Amidst the chorus of people saying that TV is better than it’s ever been, you’ll always find one person lamenting the decline of the theme song. While it’s true that the days of minutes-long intros with original songs and catchy melodies might be in the past, there’s no denying that shows are still finding memorable (and in a few cases, iconic) ways to open each episode.
With that in mind, we set out to pick the best TV themes of the young century. Some of these are snippets from existing songs, others are new instrumentals that have quickly taken on meaning well beyond the shows they’re attached to. As DVRs and streaming services make it easier than ever to skip TV credits, there are plenty of songs and shows trying to keep the art of the opening alive.
And the number of these recent classics is still growing. From this year’s new shows alone, “The Keepers” and “Big Little Lies” each used memorable cues to craft a pair of impressive opening sequences.
To help narrow our efforts for this list, we only considered shows that premiered after 2000, otherwise “The Sopranos,” “Freaks and Geeks” and “Who Wants to Be a Millionaire?” would be vying for slots pretty high up in our rankings. (And of course, “The Simpsons,” but that goes without saying.) Aside from that single restriction, we let the music speak for itself.
25. “Man Seeking Woman”
Think of this chair-dancing masterpiece as the soundtrack for a voyage to a reality where best friend mechs can fight on a city street, five-star generals debate text etiquette and an affair with Santa Claus can be one of the most emotionally insightful things on TV. It’s the musical embodiment of the rocky search for love, complete with floor-shattering thuds and fleeting siren songs in the distance. Having this cheery opening to come back for at the opening of every episode is a nice mirror of Josh’s romantic persistence, even when things got weirder in the world around him. “Man Seeking Woman” is gone too soon, but this earworm from Photay will definitely live on.
24. “Malcolm in the Middle”
They Might Be Giants might be considered the MVPs of the TV theme song genre, having also written the themes to kids cartoons “Mickey Mouse Clubhouse” and “Higglytown Heroes.” Plus, it was their cover of Bob Mould’s “Dog on Fire” that opened “The Daily Show with Jon Stewart.” But it was “Boss of Me,” the theme song to “Malcolm in the Middle,” that won the band its first ever Grammy – in 2002, in Best Song Written for a Motion Picture, Television or Other Visual Media category. The quirky song perfectly set up the nature of one of TV’s most untraditional families – ending, of course, with the perfect mantra for young Malcolm: “Life is unfair!”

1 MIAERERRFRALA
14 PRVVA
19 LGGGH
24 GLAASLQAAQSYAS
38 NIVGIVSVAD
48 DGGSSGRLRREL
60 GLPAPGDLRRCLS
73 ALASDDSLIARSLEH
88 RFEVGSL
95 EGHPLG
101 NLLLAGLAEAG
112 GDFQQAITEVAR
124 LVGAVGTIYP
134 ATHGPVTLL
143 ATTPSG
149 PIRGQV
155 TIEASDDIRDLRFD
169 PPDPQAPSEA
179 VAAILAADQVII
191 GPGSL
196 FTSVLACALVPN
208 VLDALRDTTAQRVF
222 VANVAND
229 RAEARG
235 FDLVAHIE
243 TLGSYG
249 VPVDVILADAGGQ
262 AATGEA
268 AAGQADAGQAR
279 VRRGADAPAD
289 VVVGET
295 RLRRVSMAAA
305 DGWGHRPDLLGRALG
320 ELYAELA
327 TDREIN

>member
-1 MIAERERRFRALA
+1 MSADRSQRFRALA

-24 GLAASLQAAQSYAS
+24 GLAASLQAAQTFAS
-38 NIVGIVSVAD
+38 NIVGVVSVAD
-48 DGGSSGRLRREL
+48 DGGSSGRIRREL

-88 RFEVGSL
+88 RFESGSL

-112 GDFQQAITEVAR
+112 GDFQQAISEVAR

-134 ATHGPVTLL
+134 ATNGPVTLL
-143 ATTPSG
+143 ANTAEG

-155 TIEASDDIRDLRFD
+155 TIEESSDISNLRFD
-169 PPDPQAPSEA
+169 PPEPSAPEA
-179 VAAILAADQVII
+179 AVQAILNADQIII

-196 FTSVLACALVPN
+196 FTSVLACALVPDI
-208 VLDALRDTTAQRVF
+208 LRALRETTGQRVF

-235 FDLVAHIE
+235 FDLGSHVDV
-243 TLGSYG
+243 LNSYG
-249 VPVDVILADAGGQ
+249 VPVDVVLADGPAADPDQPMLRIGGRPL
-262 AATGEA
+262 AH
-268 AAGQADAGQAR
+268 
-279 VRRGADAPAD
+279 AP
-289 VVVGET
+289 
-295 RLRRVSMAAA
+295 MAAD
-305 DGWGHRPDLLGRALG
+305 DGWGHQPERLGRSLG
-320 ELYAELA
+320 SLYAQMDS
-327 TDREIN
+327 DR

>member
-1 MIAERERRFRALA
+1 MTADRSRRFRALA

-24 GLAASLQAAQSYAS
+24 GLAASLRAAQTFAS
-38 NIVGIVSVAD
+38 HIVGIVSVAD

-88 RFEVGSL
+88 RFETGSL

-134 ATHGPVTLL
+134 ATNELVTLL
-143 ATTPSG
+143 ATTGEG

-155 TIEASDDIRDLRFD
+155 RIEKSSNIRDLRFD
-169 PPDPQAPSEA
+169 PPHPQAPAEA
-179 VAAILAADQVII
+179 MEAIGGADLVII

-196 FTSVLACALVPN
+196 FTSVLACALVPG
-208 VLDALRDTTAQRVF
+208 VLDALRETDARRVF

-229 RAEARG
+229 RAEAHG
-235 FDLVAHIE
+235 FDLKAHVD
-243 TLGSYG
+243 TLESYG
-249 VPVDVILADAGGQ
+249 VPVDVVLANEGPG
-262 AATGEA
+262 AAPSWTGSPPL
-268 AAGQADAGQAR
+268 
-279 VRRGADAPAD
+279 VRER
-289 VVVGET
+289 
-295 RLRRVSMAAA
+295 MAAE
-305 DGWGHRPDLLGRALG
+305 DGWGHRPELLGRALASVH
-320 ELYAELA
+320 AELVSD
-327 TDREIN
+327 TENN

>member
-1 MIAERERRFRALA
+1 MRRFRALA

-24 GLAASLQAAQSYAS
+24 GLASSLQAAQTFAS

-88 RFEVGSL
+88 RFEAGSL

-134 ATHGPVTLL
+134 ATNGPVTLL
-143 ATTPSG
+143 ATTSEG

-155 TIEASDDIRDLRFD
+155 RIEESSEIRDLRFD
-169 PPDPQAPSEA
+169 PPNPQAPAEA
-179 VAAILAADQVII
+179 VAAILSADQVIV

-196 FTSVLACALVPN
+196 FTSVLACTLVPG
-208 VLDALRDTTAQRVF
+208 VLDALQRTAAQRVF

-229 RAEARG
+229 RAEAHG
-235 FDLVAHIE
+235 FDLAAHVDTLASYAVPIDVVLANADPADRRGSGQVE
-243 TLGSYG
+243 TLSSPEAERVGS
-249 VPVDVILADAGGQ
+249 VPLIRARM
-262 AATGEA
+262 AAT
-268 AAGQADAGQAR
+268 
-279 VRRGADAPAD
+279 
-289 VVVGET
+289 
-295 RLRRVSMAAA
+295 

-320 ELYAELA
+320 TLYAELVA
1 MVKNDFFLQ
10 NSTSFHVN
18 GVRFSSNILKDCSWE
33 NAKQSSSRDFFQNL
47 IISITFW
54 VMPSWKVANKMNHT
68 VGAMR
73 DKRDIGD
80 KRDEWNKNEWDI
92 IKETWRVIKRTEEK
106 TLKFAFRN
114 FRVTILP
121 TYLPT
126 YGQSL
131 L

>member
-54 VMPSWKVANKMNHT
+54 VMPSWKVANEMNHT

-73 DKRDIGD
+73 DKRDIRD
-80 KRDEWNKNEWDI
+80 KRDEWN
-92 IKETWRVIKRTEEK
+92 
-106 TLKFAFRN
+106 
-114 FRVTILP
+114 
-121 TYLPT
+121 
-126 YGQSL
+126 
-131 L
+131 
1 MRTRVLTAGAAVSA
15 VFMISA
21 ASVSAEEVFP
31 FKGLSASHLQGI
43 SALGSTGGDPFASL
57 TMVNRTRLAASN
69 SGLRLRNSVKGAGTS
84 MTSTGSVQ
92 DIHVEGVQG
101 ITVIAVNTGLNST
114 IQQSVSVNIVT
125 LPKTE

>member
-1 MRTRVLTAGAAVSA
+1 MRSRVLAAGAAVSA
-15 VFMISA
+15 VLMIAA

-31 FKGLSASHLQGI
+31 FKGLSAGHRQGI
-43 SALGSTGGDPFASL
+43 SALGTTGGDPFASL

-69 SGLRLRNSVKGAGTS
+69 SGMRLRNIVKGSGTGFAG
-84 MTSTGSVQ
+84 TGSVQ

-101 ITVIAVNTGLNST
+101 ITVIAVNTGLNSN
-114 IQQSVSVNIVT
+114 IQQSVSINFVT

Massive Attack’s moody “Teardrop” was already a well-known song when Fox’s medical drama “House” adopted it as the show’s theme in 2004. Originally found on the downtempo group’s 1998 release “Mezzanine,” the haunting single is sung by the Cocteau Twins’ Elizabeth Fraser, who also wrote the lyrics (which she has said were inspired by the death of Jeff Buckley). Unfortunately, due to clearance rights, “Teardrop” doesn’t appear as the theme song on some repeats and in some international territories – perhaps the danger of choosing a popular track as your theme.
22. “Ashes to Ashes”
This list has a few homages and nods to TV and music past, but none of those are as faithful a recreation of a bygone era as this late-2000s BBC police procedural. It borrowed the premise of its spiritual predecessor (the similarly Bowie-titled “Life on Mars”), following a cop who’s traveled to another decade after a traumatic brain injury in the present day. But Edmund Butt’s original “Ashes to Ashes” theme feels like a newly discovered Jan Hammer B-side in the best way possible. Like any good theme worth its weight in guitar shredding, this is kind of theme that’ll make you a fan of a show before you even watch an episode.